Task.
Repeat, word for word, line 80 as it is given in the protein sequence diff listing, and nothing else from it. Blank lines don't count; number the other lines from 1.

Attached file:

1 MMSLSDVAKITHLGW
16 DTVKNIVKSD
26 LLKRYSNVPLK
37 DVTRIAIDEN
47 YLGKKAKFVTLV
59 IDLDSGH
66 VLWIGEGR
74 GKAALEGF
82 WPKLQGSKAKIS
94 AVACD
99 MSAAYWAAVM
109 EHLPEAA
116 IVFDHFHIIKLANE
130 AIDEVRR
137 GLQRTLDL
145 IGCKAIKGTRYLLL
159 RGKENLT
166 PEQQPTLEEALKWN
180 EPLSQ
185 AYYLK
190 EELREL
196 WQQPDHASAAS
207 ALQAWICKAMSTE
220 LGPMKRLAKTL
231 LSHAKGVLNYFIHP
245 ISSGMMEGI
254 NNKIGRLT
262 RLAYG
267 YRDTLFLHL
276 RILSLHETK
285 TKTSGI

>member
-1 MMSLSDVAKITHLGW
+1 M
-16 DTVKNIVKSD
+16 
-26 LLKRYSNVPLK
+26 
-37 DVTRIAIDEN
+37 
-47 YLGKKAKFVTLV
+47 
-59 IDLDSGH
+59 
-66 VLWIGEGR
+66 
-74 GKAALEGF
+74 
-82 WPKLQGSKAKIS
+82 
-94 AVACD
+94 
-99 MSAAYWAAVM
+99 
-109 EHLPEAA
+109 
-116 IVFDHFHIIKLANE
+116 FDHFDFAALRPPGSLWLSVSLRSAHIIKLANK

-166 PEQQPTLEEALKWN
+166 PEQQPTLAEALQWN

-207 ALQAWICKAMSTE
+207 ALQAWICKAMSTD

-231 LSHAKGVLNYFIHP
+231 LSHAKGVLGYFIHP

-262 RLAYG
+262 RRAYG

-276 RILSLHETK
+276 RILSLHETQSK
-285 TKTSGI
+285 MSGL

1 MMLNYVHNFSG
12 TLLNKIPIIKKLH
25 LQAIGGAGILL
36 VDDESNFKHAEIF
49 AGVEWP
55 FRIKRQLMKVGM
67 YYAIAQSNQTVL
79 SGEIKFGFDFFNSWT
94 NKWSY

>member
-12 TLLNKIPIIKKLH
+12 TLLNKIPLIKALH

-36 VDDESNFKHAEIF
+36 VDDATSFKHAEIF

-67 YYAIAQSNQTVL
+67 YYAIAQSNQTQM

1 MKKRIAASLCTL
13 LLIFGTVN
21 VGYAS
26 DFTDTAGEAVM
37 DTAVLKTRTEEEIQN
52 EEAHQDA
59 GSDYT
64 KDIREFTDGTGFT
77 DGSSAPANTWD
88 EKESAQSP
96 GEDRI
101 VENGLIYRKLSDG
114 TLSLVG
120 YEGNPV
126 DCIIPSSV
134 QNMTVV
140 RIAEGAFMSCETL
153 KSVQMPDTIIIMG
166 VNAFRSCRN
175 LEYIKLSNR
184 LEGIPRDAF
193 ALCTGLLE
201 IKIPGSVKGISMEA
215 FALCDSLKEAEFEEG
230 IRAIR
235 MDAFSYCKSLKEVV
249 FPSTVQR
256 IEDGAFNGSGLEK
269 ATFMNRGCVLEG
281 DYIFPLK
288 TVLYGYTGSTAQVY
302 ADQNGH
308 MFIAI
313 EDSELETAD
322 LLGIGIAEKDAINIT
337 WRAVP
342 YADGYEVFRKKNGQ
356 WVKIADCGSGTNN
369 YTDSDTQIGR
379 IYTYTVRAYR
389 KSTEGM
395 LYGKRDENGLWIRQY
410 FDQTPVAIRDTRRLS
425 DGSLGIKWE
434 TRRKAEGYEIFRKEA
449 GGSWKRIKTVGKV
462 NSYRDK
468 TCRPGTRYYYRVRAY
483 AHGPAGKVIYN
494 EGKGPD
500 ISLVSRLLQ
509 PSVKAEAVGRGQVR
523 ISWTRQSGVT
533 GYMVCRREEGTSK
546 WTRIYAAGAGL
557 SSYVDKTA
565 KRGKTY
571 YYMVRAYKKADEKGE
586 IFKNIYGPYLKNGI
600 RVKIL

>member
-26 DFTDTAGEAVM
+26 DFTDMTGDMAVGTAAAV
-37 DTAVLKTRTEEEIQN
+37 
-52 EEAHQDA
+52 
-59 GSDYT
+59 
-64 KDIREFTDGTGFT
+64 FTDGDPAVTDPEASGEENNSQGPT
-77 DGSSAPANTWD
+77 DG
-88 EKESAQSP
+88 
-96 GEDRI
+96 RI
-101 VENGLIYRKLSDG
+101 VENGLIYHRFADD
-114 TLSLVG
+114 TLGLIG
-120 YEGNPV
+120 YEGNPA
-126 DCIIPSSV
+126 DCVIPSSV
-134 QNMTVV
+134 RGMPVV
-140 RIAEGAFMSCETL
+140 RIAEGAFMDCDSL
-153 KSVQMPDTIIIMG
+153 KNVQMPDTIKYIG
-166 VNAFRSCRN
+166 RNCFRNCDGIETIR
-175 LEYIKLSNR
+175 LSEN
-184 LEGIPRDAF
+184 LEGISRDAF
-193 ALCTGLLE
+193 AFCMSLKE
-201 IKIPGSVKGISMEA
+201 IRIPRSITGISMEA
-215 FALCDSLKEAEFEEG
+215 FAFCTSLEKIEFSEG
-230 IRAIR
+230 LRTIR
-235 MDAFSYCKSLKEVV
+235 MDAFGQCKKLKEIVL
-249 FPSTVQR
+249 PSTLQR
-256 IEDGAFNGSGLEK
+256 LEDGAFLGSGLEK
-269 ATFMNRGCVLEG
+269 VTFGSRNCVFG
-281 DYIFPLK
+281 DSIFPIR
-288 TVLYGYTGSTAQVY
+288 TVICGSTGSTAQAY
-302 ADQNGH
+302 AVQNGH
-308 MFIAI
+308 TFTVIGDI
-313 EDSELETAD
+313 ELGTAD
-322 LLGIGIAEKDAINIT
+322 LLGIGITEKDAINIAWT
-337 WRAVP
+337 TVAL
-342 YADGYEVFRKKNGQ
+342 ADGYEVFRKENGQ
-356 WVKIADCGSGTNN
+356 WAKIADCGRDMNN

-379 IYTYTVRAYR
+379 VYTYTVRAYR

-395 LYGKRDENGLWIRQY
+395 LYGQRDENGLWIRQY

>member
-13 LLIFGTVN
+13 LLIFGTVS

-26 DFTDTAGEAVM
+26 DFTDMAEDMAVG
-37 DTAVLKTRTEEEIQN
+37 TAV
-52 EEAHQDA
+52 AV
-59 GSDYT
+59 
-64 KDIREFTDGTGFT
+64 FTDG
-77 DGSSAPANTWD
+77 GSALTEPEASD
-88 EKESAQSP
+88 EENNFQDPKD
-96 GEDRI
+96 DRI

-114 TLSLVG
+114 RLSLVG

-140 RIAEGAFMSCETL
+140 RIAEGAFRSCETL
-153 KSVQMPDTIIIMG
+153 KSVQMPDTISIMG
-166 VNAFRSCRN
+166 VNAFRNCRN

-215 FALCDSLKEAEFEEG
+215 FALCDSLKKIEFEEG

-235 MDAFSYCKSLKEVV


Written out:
>member